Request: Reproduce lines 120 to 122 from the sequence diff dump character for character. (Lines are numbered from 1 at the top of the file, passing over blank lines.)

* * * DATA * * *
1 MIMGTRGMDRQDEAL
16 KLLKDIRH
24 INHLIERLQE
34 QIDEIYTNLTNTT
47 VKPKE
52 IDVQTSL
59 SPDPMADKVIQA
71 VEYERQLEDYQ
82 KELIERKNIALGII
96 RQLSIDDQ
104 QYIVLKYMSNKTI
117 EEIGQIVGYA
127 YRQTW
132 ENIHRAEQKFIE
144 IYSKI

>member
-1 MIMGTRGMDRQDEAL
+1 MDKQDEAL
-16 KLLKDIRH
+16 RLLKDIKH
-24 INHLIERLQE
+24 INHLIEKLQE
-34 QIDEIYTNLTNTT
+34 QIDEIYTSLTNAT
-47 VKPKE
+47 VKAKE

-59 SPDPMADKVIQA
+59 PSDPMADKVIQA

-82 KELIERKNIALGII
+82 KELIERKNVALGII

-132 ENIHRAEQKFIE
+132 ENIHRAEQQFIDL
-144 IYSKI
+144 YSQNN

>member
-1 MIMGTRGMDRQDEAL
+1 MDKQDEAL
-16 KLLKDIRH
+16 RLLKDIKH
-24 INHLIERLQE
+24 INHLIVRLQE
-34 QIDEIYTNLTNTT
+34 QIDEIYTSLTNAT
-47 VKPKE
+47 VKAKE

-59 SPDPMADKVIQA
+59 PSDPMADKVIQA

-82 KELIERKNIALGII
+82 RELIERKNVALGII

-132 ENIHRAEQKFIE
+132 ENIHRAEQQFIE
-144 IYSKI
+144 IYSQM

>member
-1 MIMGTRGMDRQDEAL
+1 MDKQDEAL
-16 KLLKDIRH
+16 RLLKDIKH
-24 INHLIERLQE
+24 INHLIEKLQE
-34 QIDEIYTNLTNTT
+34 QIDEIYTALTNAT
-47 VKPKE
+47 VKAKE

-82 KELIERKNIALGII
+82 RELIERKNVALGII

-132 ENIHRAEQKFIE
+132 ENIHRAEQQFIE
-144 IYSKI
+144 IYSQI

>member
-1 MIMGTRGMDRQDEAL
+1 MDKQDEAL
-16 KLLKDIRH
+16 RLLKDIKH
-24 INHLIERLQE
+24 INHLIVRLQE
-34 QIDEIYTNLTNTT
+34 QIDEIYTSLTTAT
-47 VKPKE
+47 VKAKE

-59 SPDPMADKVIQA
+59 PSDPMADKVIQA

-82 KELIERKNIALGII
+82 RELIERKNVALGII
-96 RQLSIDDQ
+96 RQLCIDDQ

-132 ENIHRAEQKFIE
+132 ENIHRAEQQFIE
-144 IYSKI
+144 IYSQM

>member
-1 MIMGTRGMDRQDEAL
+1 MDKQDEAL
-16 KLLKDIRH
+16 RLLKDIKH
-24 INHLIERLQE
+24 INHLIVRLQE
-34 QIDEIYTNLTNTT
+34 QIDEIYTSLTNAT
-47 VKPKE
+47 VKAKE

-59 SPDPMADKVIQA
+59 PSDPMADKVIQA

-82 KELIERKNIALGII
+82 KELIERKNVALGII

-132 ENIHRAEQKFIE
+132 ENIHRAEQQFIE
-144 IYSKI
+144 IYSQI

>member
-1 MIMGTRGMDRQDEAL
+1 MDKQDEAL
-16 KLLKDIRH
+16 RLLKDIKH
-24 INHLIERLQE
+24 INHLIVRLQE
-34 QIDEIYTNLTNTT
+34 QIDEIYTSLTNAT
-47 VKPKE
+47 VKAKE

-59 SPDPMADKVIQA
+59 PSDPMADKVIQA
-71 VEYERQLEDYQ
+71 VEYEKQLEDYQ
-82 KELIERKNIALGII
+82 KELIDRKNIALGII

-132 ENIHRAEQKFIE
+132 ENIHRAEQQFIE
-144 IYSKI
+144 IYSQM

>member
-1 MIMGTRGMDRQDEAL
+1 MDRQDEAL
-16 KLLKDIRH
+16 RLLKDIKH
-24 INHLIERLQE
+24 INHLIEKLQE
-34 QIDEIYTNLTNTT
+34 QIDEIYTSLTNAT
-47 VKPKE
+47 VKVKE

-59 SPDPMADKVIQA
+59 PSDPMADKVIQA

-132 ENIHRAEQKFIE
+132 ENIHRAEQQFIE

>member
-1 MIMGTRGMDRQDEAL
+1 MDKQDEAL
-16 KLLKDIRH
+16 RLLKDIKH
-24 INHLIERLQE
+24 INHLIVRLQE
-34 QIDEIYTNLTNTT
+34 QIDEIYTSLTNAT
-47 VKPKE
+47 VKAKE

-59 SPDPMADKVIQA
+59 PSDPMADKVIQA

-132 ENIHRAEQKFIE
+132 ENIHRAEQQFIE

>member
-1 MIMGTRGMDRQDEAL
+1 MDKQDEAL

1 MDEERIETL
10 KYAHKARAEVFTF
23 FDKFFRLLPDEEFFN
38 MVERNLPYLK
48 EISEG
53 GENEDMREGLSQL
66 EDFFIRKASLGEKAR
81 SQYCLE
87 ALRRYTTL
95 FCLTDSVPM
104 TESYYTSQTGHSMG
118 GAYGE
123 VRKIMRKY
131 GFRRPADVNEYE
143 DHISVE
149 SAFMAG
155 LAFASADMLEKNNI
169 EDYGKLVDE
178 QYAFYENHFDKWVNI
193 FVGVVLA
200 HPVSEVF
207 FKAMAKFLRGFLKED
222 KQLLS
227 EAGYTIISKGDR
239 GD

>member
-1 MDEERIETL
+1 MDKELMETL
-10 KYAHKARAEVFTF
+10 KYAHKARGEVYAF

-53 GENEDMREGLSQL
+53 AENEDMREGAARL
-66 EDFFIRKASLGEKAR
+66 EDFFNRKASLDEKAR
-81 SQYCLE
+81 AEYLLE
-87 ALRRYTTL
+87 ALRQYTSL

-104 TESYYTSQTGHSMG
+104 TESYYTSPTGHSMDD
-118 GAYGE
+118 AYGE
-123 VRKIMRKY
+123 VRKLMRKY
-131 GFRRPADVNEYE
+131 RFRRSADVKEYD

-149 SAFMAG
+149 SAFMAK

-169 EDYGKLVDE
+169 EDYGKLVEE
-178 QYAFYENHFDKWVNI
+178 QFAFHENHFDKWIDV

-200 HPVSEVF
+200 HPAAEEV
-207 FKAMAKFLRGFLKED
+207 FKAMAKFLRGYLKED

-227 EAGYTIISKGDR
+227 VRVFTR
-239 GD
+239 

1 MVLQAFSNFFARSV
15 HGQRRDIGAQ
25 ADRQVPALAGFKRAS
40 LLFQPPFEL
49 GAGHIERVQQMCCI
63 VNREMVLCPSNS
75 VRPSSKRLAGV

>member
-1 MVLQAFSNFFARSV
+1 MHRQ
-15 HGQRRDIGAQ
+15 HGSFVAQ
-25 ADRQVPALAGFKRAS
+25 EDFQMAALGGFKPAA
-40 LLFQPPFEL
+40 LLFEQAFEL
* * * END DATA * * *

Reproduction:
-47 VKPKE
+47 VKAKE

-59 SPDPMADKVIQA